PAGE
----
US spending cuts deal actually increased spending
"Total discretionary outlays in 2011 will be $3.2 billion higher as a result of the legislation, CBO estimates--an increase of $7.5 billion for defense programs, partially offset by a net reduction of $4.4 billion in other spending," said a report released by the non-partisan Congressional Budget Office.
The bill dubbed a historic compromise on government spending cuts was in fact not historic, not a spending-cut. The legislation passed in April increased US government discretionary spending by over $3 billion. Because of the bill total government spending will be higher as a result than if Congress had simply continued the spending at prior levels.
"CBO had previously estimated that the full-year appropriation act will yield a net reduction of $0.4 billion in nonemergency outlays in 2011," the report says. "The comparison shown here is different: It includes emergency appropriations, excludes the effects of changes in mandatory programs, and incorporates adjustments to various estimating parameters that were applied to the appropriation act to make them consistent with the March 2011 baseline."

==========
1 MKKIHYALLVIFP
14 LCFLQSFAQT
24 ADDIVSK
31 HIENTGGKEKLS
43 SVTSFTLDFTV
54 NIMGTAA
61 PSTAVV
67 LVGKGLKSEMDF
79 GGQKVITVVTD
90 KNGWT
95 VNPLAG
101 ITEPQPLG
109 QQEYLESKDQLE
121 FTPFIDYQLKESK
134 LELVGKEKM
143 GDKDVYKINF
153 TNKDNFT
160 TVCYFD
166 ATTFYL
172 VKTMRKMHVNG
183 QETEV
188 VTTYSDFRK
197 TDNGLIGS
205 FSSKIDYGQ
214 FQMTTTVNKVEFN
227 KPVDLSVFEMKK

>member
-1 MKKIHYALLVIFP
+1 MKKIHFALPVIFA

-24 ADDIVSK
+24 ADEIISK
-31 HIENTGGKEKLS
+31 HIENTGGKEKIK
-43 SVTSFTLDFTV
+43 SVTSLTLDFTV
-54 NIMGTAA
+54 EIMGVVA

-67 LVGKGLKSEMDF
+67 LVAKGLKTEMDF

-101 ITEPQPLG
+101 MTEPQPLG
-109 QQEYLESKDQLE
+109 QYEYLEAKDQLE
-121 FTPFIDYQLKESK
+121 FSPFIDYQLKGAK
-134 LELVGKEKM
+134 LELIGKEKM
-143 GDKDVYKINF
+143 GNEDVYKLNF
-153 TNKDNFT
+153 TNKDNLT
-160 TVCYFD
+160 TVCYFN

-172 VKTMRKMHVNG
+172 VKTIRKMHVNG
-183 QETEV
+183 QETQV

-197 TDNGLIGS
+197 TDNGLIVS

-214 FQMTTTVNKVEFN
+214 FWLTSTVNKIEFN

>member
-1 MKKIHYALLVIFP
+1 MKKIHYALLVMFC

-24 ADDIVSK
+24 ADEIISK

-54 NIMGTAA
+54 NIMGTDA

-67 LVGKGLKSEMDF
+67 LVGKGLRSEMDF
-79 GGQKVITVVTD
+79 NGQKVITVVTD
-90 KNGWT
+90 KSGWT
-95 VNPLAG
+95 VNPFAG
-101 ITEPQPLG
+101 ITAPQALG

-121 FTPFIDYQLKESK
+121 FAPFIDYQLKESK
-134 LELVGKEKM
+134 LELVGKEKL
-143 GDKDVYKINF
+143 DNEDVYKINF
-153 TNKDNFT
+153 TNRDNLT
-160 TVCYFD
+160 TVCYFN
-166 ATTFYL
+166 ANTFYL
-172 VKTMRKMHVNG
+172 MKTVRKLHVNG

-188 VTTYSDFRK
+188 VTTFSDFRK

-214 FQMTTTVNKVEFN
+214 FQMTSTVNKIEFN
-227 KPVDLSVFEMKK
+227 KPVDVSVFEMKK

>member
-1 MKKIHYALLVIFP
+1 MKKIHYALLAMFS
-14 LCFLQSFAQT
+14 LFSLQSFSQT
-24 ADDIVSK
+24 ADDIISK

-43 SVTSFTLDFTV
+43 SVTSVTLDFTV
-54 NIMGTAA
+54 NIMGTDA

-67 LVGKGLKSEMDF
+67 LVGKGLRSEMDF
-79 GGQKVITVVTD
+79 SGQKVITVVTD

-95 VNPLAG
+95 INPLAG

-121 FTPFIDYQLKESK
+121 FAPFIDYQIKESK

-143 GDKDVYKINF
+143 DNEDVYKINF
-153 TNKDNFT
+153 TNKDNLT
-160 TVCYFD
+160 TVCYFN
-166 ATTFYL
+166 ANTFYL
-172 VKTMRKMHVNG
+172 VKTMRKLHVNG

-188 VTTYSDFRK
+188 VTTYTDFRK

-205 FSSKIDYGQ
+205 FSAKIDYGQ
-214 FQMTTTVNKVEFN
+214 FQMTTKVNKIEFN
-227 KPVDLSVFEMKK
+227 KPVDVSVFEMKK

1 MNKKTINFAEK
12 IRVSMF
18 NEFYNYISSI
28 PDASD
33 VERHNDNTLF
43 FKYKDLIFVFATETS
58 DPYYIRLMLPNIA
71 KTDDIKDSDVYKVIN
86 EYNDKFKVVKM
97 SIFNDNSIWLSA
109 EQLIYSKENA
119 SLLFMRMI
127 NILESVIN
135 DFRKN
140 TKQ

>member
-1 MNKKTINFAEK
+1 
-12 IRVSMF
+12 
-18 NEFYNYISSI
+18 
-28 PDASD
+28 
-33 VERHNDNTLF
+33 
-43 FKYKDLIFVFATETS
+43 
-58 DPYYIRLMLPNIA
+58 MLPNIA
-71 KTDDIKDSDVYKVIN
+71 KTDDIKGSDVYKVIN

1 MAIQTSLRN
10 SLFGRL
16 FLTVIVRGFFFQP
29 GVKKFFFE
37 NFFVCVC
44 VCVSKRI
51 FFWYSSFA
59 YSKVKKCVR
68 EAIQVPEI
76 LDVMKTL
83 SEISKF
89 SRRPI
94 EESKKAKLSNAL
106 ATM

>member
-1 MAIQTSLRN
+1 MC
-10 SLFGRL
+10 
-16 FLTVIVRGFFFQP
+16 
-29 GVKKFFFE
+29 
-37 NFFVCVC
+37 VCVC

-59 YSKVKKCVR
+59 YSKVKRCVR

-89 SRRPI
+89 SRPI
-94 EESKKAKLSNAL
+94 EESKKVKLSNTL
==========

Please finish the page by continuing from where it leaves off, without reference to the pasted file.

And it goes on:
Much of the funds that were altered, increased, or sped-up were for increases to US military appropriations. An area of the budget Republican often protest cutting and are happy to increase.
“The effect on outlays (based on how quickly the administration spends money) meanwhile is slowed due to increased and accelerated spending for our men and women in uniform. As the CBO puts it, part of the reason …is that some defense funding was shifted from slower-spending to faster-spending activities,” said Brendan Buck, a spokesman for Republican House Speaker John Boehner.